WordPress vs. Drupal: What’s Right for You?

Vordik Team

WordPress and Drupal have been recognized as two of the world’s top CMS platforms for many years, but how do they differ?

It’s been a busy time for the CMS world as of late, with the release of both WordPress 4.5 and Drupal 8. Each of these updates adds continued improvements to their respective platforms, but which platform is best for your needs overall? We’ve found that answering the following questions for your business is the best way to decide between two of the best platforms available.

How Fast Can You be up and Running?

While quality is vital to all clients, speed or time to market are sometimes top of mind. If that’s the case, CMS choice could play a major factor.

Drupal, while robust and secure, has a steeper learning curve for users and developers alike. It’s best that users know at least some HTML and PHP. If you don’t have these skills, you’ll need to find a reliable and savvy web developer who does. Otherwise, you could easily be spending months before your website is up and/or properly cared for. Drupal is a great choice for large organizations that boast in-house tech capabilities, though is not often the best fit for smaller, leaner teams.

If you need your website up yesterday, WordPress is the clear winner. Mostly intuitive, you don’t need to know any code whatsoever (although a little helps) to keep your site up to date. Originally built for personal blogs, the WordPress platform has vastly improved and evolved over the years to become the world’s most popular and favoured CMS. In fact, WordPress powers over 25% of the world’s websites.

How Much Customization Do You Need?

It’s a known fact that WordPress has far more themes and plugins than Drupal. However, each platform takes a different approach. With WordPress, it is generally discouraged to modify or customize plugins. This is because every time an update is released, the update will overwrite any customizations – and until that update is released, the modified plugin code could be a security vulnerability. On the other hand, Drupal is known for its high degree of customization potential, with each module providing a flexible code base for developers to mould accordingly. This being said, if you find a theme that requires little-to-no customization, WordPress is still likely your best bet.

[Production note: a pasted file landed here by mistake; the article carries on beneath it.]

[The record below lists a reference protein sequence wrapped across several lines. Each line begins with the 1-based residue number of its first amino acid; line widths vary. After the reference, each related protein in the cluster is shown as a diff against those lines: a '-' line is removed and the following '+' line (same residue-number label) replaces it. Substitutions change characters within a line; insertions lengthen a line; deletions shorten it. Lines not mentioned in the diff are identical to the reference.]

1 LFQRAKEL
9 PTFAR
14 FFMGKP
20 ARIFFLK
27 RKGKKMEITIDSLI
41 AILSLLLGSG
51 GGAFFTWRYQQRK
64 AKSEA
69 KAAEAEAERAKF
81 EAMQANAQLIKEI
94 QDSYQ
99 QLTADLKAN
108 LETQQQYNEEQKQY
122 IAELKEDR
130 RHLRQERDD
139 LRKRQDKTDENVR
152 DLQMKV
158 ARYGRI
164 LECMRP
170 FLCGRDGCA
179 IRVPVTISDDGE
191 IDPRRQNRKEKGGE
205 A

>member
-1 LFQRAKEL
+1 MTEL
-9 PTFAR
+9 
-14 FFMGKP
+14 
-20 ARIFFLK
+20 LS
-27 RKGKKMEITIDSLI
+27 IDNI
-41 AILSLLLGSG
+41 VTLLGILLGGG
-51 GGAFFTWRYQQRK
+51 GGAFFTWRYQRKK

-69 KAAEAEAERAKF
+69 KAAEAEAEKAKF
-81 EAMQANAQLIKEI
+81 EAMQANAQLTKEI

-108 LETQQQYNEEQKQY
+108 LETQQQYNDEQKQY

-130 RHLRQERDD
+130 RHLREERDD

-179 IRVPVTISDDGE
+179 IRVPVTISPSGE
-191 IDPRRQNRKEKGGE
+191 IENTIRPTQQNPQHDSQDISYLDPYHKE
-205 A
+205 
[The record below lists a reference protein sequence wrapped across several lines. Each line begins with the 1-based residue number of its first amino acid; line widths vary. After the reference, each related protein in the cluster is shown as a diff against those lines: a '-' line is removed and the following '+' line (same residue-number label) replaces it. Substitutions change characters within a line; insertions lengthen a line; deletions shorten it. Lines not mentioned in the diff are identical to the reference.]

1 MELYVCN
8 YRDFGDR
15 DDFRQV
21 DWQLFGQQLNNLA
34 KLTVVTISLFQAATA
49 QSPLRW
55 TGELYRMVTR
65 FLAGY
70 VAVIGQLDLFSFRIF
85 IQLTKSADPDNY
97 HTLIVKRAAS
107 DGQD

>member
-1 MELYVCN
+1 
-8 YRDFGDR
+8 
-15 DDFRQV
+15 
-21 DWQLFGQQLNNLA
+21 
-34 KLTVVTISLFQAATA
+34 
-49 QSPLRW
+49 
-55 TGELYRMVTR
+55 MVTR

What Kind of Website Do You Need?

Do you know how large your website will grow over time? If you see your site growing to hundreds or thousands of pages and supporting millions of visits each day, Drupal is definitely the way to go. The platform offers built-in enterprise-level security and other features that make large volumes of users and pages easy to work with.

While WordPress has some great security plugins available for purchase, plugins are themselves one of the most vulnerable parts of the WordPress platform. For this reason, a WordPress developer must implement and follow certain best practices to ensure a secure environment.

To give you an idea of usage, The White House and The Economist use Drupal, while sites like The New York Times and CNN use WordPress. All are large-scale, although it really comes down to functional requirements and scalability needs.

What’s Your Budget?

The good news about both platforms is they are open-source. This means that the original developers do not charge a penny for your use of the source code, so your only initial costs are design, development and testing, and your only recurring costs are hosting/domain name. Furthermore, the open source approach has produced vast amounts of knowledge and resources for both platforms, which trickles down to a lower development cost (as compared to premium platforms).

As you may know, not every WordPress website is the same. Some are simple blogs, whereas others are complex e-Commerce websites or interactive portals. This is also true with Drupal, although they tend to be on the more complex side of the equation. This means that some websites could take a few weeks to build, whereas others can easily take three or six months. Given the wide range of scopes and functionalities, the cost of designing and developing a WordPress or Drupal website could be anywhere from $5k to $50k (or more). To pinpoint the cost of your site, first compile your functional requirements (i.e. your “wish list” of features) before discussing the project with a design or development team.

How about SEO?

Which platform does Google prefer? It’s a tough question. Drupal has many SEO features built right in to its core, which gives it a head start. On the other hand, WordPress has some amazing plugins to achieve maximum SEO juice. These plugins have the same result, except for one detail that makes all the difference: speed. Plugins always slow down a website’s speed. And, because Google favours faster websites, one could argue that Drupal is the SEO winner. As always, however, it all comes down to the specific website and how it’s built.

In short, if you want an easy way to update content, or if you’re a small-to-medium sized organization, WordPress could be your best option. Alternatively, if you have more time, money and tech skills, Drupal could be the top winner.

If you have questions about WordPress, Drupal or any other CMS, don’t hesitate to ask our team! We’re always here to find the best solutions available.